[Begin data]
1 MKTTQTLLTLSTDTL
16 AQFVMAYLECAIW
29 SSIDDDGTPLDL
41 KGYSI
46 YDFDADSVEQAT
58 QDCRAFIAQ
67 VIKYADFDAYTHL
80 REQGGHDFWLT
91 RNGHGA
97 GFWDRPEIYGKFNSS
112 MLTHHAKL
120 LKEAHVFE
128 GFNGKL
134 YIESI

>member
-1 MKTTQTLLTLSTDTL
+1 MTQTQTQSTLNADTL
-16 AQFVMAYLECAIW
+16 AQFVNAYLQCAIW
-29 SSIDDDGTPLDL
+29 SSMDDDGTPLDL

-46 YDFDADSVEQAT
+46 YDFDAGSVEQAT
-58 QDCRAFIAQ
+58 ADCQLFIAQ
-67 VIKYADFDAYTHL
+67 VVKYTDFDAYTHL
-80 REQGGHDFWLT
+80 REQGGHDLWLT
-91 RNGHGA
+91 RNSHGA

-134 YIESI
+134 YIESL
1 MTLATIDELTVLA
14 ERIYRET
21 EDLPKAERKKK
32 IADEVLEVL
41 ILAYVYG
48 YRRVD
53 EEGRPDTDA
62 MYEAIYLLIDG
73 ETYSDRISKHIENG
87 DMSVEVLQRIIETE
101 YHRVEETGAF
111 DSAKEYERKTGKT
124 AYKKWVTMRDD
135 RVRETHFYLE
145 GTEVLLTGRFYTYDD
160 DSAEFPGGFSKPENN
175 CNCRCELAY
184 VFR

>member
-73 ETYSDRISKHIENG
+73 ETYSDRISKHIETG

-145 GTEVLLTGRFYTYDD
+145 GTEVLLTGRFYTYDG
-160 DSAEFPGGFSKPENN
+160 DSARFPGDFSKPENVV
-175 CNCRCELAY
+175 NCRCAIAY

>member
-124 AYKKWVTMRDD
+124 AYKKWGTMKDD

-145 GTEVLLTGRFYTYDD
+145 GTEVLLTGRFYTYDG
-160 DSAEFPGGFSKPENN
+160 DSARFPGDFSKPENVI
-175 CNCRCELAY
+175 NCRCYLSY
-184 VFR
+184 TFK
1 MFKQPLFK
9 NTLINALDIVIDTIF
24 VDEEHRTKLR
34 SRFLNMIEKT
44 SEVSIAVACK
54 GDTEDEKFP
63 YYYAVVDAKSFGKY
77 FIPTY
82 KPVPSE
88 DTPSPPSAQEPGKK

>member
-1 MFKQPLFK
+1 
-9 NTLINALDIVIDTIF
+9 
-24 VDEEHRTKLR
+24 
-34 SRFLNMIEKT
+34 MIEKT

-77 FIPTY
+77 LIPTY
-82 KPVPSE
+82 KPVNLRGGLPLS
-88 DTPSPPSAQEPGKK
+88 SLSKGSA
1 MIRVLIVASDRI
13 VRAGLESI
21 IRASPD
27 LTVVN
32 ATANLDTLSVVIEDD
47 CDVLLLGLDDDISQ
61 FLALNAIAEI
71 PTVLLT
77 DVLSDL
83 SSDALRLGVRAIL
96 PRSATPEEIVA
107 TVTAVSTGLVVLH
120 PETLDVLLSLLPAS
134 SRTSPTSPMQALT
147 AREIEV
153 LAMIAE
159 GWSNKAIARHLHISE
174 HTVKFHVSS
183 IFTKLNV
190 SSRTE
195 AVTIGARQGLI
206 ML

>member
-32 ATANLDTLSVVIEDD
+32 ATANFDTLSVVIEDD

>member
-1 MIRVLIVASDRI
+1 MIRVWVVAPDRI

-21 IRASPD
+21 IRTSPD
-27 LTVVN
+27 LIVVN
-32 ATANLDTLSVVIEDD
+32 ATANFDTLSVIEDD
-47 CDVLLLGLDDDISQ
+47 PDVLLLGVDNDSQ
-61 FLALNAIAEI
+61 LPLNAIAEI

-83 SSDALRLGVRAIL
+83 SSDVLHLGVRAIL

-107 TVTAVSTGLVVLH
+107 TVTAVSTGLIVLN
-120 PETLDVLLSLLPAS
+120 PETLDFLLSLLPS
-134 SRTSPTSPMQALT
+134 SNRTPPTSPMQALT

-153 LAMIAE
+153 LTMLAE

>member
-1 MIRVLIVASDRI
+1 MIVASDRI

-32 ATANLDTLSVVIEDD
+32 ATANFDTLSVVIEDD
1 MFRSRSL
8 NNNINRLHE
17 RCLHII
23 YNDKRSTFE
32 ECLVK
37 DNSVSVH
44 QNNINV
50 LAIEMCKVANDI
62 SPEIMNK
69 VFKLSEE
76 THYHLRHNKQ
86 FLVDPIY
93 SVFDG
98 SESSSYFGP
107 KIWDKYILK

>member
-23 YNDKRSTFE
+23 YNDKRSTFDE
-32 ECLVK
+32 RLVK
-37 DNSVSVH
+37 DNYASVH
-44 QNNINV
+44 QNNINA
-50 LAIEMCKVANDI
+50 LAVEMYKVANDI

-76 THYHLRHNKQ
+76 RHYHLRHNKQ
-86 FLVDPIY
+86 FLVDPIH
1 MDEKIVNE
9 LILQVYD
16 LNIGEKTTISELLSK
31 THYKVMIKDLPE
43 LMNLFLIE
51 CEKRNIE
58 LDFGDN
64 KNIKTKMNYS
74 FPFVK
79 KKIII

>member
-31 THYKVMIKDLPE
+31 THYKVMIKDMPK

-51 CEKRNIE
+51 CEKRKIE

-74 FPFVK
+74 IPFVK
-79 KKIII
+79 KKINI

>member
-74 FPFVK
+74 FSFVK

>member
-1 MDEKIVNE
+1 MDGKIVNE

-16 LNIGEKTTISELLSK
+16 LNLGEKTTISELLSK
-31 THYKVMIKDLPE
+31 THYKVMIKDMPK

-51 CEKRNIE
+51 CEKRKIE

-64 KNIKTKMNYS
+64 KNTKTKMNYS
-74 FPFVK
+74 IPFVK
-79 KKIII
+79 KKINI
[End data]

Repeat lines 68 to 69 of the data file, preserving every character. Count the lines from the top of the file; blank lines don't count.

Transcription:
-175 CNCRCELAY
+175 NCRCYLSY